Britain Seeks to Ease Land Use Regulations to Stimulate the Economy

According to Prime Minister David Cameron, planning regulations are the boogeyman holding back the UK's economy. Thus, in an effort to boost construction, Cameron is proposing to ease the country's rules on which projects require planning approvals.
September 15, 2012, 1pm PDT | Jonathan Nettler | @nettsj
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"Kickstarting the United Kingdom's economy, according to Prime Minister David Cameron, 'starts with getting the planners off our backs,'" notes Nate Berg. Pointing the finger for the UK's faltering economy at municipal red tape, "The Prime Minister says planning regulations have apparently prevented many people from taking on home improvement projects and room extensions, such as the expansion of kitchens or the building of 'conservatories.'"

It may not sound like much, but by lengthening from 4 to 8 meters the distance new construction can extend from the rear wall of any home without requiring planning approval, Cameron hopes, "more homeowners will employ the services of local builders and contractors to take on construction projects that had either been pushed off or deemed too complicated to pursue because of the planning requirements."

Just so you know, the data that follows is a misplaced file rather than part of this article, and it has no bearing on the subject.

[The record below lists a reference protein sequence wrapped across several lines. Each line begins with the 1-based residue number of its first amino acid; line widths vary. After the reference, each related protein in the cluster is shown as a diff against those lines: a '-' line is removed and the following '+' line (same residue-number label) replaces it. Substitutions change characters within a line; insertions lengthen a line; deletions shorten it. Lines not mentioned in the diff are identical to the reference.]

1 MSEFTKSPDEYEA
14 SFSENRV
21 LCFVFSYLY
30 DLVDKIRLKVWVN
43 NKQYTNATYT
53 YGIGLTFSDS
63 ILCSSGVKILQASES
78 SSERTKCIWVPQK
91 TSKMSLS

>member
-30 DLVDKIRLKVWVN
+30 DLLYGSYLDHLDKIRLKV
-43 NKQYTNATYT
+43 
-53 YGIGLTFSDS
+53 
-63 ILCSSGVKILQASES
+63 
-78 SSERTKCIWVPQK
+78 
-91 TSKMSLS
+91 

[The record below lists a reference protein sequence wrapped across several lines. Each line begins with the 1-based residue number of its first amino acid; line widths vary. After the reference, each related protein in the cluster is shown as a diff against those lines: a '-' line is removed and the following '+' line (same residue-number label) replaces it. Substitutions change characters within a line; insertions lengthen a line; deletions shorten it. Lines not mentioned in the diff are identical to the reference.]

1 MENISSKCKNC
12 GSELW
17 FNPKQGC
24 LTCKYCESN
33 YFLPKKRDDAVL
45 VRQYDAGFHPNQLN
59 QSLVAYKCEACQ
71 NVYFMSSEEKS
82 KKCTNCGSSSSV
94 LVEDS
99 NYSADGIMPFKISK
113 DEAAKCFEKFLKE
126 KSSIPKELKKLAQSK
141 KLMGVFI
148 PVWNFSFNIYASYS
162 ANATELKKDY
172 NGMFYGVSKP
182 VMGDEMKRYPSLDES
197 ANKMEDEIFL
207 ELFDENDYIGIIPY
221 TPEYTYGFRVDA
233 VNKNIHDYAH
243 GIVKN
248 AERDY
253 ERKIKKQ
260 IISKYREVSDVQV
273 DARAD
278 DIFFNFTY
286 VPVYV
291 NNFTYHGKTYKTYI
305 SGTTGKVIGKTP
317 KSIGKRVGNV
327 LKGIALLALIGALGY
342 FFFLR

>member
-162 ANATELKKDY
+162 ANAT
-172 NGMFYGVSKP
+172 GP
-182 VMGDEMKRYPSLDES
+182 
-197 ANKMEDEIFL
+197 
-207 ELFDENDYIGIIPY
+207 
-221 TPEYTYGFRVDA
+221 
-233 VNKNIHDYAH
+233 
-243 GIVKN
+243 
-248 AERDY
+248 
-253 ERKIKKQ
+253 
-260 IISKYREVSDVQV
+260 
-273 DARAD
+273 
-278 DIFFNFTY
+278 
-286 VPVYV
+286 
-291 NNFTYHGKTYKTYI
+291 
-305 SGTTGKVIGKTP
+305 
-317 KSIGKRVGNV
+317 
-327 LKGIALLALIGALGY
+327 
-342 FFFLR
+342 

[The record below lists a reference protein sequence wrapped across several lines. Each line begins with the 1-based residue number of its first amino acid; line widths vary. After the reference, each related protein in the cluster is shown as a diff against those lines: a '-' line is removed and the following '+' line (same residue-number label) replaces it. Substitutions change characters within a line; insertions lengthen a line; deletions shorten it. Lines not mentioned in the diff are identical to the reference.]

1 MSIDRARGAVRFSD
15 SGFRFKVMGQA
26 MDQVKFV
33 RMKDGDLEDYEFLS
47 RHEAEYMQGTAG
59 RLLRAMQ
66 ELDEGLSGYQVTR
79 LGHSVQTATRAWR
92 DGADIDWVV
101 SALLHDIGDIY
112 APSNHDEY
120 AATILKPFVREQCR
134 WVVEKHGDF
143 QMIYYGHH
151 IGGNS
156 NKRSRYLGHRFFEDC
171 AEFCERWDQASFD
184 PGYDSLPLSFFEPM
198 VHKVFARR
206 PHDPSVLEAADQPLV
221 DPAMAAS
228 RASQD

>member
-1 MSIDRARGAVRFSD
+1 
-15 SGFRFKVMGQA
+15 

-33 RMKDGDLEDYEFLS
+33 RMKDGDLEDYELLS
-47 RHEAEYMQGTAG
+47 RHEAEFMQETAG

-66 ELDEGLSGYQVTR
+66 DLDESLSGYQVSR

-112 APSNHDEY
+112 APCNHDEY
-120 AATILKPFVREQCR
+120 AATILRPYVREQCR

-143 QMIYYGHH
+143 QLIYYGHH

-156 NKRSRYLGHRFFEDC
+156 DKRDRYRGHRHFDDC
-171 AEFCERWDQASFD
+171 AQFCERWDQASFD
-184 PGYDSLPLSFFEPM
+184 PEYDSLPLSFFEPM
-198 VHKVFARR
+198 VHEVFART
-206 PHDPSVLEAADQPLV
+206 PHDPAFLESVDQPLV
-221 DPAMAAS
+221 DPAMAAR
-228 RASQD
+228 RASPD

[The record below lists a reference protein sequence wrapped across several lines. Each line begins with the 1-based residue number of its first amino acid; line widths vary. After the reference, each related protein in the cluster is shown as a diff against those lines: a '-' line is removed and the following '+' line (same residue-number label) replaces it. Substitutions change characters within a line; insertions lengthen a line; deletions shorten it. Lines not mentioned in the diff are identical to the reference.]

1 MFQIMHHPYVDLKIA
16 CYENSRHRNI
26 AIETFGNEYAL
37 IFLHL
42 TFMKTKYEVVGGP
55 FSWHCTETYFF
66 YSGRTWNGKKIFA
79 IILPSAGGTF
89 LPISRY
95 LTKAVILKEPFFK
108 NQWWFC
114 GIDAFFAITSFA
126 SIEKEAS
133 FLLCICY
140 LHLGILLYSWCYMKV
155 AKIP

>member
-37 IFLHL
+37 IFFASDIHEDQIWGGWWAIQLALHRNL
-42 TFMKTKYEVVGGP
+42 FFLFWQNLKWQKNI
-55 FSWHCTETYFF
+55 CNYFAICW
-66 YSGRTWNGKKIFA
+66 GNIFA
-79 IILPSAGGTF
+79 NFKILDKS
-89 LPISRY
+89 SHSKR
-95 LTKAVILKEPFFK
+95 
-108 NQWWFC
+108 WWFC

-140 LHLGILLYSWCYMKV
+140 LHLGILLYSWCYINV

Critics in the opposition party responded to Cameron's proposal with a reality check: ""What is the real problem we have in the economy today?" asked opposition leader Ed Miliband. "It is a lack of confidence and lack of demand. I don't think it's the rules on conservatory extensions."

"Others have argued that there are nearly 400,000 approvals in the system for homes that have yet to be built, and that the real problem is that people don't have the economic means to build them, not that they can't get approval," writes Berg.


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Published on Friday, September 14, 2012 in The Atlantic Cities
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